Comfort

life-begins-at-the-end-of-your-comfort-zone

What does it mean to be comfortable? Images of being curled up in an armchair drenched in sunlight reading a good book or wrapped in a blanket in the early morning with my hand wrapped around a steaming mug of tea or even the image of being surrounded by friends, laughing until our faces hurt.

The first two images I see with my childhood home as the background, mainly because I am one of those college graduates who moved back home, but also because for most, the thought of your childhood home brings back good memories, memories of comfort.

But someone brought to my attention last week and this past weekend that a lot of comfort (and sometimes routine) isn’t always the best thing to have.

I am not of course stressing over this. I feel restless today, anxious. I have a headache. It probably doesn’t help that I’ve been trying this new food experiment (and failing almost every day).

I feel like I was just starting to get comfortable with the idea of uncertainty in the future – something that will probably always make me feel a little unsettled. Now I feel like that little piece of comfort is gone. Vanished. Poof. Not that it was anyone’s fault but mine, I let things get to me and then I overthink. Then I feel almost every possible uncomfortable feeling there is.

Part of this comes from the conversation of where I want to move to. Since accepting the fact that I can’t just dream up this beautiful idea of the perfect job in the city of my choice and expect it to happen, I’ve been more open about where I could move to. I of course have major preferences, one of which being the beautiful city of Portland, OR.

But is that the comfort talking? Is it okay to let comfort be a major, maybe even a deciding factor? Does it matter as long as I feel good about the choice and am happy?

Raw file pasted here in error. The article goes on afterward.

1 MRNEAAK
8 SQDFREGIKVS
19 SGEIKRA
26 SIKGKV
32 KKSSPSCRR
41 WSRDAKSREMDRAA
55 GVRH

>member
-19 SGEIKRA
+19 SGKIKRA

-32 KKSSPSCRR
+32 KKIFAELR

I’ve pushed myself out of my comfort zone, for a longer period of time, twice. The first time was the decision to attend college out of state, which essentially meant moving out of state for four years. The moment I was without my parents, I freaked out; I felt lost, nervous, anxious, scared, etc. Some of those being completely normal for a freshman in college. But by the end of the week, I felt almost 100% better.

Two and half years later and I am stepping out of my comfort zone in a similar way for the second time: studying abroad. In hindsight it probably wasn’t as scary as I made it out to be. I studied abroad in England, so I didn’t have to worry about not knowing the language and I did it for the summer, which meant a shorter amount of time away. Once I was alone in my dorm room, I freaked out again. Same thing as when I moved into my freshman dorm. But by the second day, I had met a bunch of new people and had plans for the rest of the week.

But how many times do I need to go through this? Does it matter? Is it completely up to me? I don’t think that I need to push myself out of my comfort zone multiple times to grow. Sure it helps, but I don’t think it’s the only way.

When do I listen to the advice of others and when do I not?

It’s harder following your gut and heart than I thought.

For now, I live in comfort. <3 Nicole


I found the image through Google and links to Tom Rose’s My Comfort Zone Challenge – I’ve only read his first post and I’m already intrigued. 

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2 thoughts on “Comfort

  1. Hi Nicole

    Thanks for the link back on your post. Really enjoyed reading this. Remember, life is what you want to make of it, nobody has the answers but you. I started my blog in an attempt to change my life, however, naturally, I still look for comfort. Comfort by definition – “a state of physical ease and freedom from pain or constraint.” so, how can that be a bad thing?

    New experiences are great, but in reality we do all search for comfort.

    Just my opinion :)

    Thanks, Tom.

    Like

    • You’re welcome, Tom! And thanks for stopping by and reading :)
      “Nobody has the answers but you ..” I love that – something to always remember!

      Like

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